Metallic Wall Coatings
Metallic-paint veteran Kathy Carroll has watched metallics evolve over the last 15 years.
by Jennifer D. Meacham
says Carroll, owner of Faux By Kathy and founder of the Chicago Institute of Fine Finishes. “You have glazes, you have paste, you have waxes — not just paint.”
Today’s metallics are tough, durable inside and out, and create beautiful finishes, says Kim Bacon, owner of seven-year-old Wall Effects in Quincy, Wash. “It adds shimmer and softness to an otherwise dead or flat surface. The metallic just gives everything a nice glow.”
What’s more, there is growing demand for coatings that create alternatives to real metal, which has soared in cost. In the past decade, world spot prices for gold have climbed from $252.80 to $835.20 an ounce and silver from $4.02 to $15.48 an ounce. Meanwhile, copper jumped from 75 cents to $3.80 per pound and stainless steel doubled in just the past few years. “The quality of [real metal] has gone down substantially,” says Jim Harris, president of Ridgefield, Wash.-based Burke Industrial Coatings, makers of stainless-steel paint. “As the industry tries to stay competitive in the world market, they’re developing substances that will withstand conditions and at the same time save costs.”
All of the following metallic finishes can be used on nearly any paintable surface, from medium-density fiberboard to masonry and polystyrene to plastic. These new ways to shine are available now at contractor centers.
Metallic surfacers — Made of ground metal in water-based acrylic, metallic surfacers have the durability, magnetism and reactivity of the real metal they’re made from. Applying them requires two coats with a brush or other applicator, but no special skills. Cost is roughly double that of traditional paint.
“We’re not a faux finish,” says Alix Lopez of Sophisticated Finishes, a division of Triangle Coatings. “There’s real bronze in the bronze, real copper in the copper. If you pick up a little bottle of the iron, it weighs a lot. It’s reactive, it lasts longer, it’s more real.”
Sophisticated Finishes has 12 real-metal colors, sold to contractors in 1-gallon, 5-gallon and 50-gallon sizes. “You can do a lot more with this than just a wall,” Lopez says. “You can do a light fixture, a mantel, fireplace screens … restaurant exteriors, awnings, wrap-around stove vent hoods ... even a water fountain or gutters if prepped properly and sealed with a good quality sealer.”
Meanwhile, Burke Industrial Coatings offers a rust-stopping stainless steel flake paint with added silver: Superlife 316 Liquid Stainless Steel. Perfect for food service and industrial storage applications, the silver kills bacteria and the matte steel finish withstands chemical washes and other hard-knock treatment. It’s sprayed on with a standard spray gun or aerosol can and is stocked by industrial original equipment manufacturers and commercial distributors.
“Because our products are waterborne, they’re nonsolvent and nonflammable with no contamination,” says Harris at Burke. “It’s an environmentally-safe VOC-compliant product, both wet and dry.”
New in Burke’s lineup is a clear coating called SilverBulletAM with added silver and copper particles. The copper treats mildew, making this coating ideal for cruise ships. “You get a ship shut down because of illnesses and you’re losing dollars by the minute,” Harris says. “(Plus,) marine varnish turns gummy when they use hard chemical to rid the surfaces of mold and bacteria. Our coating isn’t affected by the chemical that they use.”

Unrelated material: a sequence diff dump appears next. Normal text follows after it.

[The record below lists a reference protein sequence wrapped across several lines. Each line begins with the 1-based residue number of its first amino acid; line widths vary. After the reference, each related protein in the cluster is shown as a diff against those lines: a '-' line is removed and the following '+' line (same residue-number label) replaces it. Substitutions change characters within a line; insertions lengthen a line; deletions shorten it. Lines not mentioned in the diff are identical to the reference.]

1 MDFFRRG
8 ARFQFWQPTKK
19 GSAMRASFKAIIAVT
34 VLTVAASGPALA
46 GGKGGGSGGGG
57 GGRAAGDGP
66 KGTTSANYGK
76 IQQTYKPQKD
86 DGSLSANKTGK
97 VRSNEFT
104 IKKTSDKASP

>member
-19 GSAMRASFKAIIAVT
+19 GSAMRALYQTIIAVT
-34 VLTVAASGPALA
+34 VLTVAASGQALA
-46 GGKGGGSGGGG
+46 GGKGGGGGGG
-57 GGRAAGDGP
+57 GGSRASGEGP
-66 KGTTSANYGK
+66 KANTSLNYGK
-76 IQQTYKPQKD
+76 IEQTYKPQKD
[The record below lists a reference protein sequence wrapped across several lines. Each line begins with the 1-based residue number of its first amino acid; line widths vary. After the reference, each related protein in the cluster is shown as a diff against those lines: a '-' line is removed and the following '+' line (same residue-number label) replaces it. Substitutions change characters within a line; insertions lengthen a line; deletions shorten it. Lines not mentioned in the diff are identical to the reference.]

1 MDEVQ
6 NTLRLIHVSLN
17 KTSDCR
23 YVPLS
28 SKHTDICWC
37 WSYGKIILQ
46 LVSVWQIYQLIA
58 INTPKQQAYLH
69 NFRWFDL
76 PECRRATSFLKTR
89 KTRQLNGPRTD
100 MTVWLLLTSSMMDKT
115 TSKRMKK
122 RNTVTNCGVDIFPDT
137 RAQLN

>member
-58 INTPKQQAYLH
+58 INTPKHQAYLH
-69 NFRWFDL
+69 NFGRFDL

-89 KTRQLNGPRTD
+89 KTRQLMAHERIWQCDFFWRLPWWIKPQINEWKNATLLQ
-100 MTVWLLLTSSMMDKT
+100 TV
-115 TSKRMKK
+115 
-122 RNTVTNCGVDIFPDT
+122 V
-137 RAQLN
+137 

Meanwhile, magnetic additives like those from Magically Magnetic combine iron, nickel or cobalt to make any paint magnetic.
Metal-look paints — Without the addition of metal itself, metal-look paints can still run the gamut from pearlescent to shimmer. Made with mica instead of paint’s normal titanium dioxide colorants, they’re water-based and durable outdoors. Most metal-look paints cover 100 square feet per quart and can be thinned up to 20 percent with water. They’re recommended for spraying but can be rolled or brushed, though application lines are likely to show. To minimize lap lines, reroll each coat while still wet with a light upward stroke.
In development is Modern Masters’ new Platinum Line for the professional trade. Modern Masters’ Metallic Paint Collection has given the shimmer of gold to the Oscar statue outside the Kodak Theatre at Hollywood & Highland Center, and it shined up the theatre’s interior with silver, champagne metallic and pale gold. Its metallic paint also draped Disneyland’s Sleeping Beauty Castle in 20 custom shades and showered Tomorrowland with silver. And Modern Masters’ MasterClear protective metallic finish topped it all off.
Meanwhile, Sophisticated Finishes rolls out its Wisteria Lane Collection this spring, with colors such as Sprout Green, Dijon Yellow and Cabernet. “They won’t be reactive, but they’ll definitely have a metallic sheen,” Lopez says.
Blue Pearl produces the largest collection of metallic paint colors — 83 in all — while other maunfacturers, such as Faux Effects, offer several lines of metal-look paints for a wide variety of applications. California-based painting contractor and owner of Faux Masters Studio Mike Hoppe is Faux Effects’ largest distributor. He says their paints have been used for doorknobs, front gates, iron front doors, handrails, stair banisters and even the knobs on cabinets. Faux Effects also has metallic stains and seals that bond readily to enamel door casings.
Metal-look indoor/outdoor paint also comes in aerosol cans, put out by manufacturers such as Krylon (18 Kt. Gold Plate, Sterling Silver) and Rust-Oleum (Matte Nickel, Chrome, Burnished Brass, Ruby Red). Coats dry in 20 minutes. Krylon’s newest line is brushed metallics, while several of Rust-Oleum’s options appear hand-hammered automatically. Rust-Oleum and Krylon both offer paint-filled “metallic leafing pens” for detail applications.